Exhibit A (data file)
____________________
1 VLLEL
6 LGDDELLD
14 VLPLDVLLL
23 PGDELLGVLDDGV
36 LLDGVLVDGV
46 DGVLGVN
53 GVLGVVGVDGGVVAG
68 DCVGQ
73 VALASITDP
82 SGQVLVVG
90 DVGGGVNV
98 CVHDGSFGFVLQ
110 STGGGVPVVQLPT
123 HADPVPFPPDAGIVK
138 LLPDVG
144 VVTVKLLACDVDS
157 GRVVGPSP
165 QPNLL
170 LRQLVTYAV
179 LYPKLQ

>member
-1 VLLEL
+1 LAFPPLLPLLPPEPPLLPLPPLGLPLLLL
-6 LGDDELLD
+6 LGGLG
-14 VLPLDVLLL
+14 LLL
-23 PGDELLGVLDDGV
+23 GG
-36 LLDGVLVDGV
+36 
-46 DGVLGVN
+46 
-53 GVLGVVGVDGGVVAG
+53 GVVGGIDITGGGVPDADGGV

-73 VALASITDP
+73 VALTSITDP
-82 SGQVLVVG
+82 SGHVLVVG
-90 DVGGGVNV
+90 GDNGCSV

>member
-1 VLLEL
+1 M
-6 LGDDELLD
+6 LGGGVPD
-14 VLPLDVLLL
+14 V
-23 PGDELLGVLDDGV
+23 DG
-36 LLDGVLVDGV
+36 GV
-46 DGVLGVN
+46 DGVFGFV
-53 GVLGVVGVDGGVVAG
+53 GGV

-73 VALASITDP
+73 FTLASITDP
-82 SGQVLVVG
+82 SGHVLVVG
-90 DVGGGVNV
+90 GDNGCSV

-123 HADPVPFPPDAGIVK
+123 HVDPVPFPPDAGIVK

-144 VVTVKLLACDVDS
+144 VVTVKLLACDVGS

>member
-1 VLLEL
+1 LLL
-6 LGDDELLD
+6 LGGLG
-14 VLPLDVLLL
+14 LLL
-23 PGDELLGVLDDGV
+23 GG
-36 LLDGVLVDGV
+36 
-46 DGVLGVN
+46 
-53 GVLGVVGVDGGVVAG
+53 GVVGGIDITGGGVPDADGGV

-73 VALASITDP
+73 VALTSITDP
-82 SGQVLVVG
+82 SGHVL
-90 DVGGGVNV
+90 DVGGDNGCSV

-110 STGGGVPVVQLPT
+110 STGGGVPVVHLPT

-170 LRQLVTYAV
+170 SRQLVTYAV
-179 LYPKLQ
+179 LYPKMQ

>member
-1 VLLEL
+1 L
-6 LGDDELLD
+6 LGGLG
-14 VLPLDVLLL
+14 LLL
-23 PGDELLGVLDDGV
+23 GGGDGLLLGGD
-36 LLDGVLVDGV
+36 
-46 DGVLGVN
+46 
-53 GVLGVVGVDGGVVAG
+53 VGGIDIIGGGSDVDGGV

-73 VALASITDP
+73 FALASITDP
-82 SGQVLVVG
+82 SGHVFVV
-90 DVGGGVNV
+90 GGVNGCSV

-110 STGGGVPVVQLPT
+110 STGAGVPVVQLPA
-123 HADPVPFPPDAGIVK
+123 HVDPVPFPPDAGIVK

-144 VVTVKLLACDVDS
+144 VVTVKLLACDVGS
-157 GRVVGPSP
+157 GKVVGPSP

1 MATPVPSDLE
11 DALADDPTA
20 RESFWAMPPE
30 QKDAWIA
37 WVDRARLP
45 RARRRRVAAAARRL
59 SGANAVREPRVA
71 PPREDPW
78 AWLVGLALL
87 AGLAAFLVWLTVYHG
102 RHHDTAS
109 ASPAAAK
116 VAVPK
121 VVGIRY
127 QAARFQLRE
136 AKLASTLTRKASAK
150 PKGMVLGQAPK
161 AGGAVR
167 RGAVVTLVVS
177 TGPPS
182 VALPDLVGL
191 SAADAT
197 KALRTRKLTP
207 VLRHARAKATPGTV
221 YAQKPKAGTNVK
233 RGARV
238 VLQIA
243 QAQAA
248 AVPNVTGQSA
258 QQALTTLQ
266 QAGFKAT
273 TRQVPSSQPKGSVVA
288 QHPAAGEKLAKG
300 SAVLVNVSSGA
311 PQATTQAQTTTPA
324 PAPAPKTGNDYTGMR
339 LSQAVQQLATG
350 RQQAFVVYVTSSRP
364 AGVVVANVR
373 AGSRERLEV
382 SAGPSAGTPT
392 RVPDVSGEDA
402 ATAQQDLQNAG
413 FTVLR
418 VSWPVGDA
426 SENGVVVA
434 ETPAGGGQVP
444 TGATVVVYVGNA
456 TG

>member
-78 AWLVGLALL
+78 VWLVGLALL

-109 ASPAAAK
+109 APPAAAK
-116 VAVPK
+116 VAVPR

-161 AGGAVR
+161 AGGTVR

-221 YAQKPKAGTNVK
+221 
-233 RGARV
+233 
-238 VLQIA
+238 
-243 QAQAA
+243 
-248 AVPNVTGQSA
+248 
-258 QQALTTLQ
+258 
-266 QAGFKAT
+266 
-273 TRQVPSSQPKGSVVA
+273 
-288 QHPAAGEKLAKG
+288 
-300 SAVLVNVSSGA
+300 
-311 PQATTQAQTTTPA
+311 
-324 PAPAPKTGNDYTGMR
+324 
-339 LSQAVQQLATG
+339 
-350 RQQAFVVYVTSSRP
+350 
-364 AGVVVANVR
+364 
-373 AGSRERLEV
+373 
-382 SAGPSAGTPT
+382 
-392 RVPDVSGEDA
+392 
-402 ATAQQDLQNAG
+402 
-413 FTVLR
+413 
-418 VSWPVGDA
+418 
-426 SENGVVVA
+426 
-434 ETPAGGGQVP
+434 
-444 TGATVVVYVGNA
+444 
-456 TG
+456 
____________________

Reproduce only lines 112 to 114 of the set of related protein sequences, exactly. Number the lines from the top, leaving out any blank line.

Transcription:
+82 SGHVFVV
-90 DVGGGVNV
+90 GGVNGCSV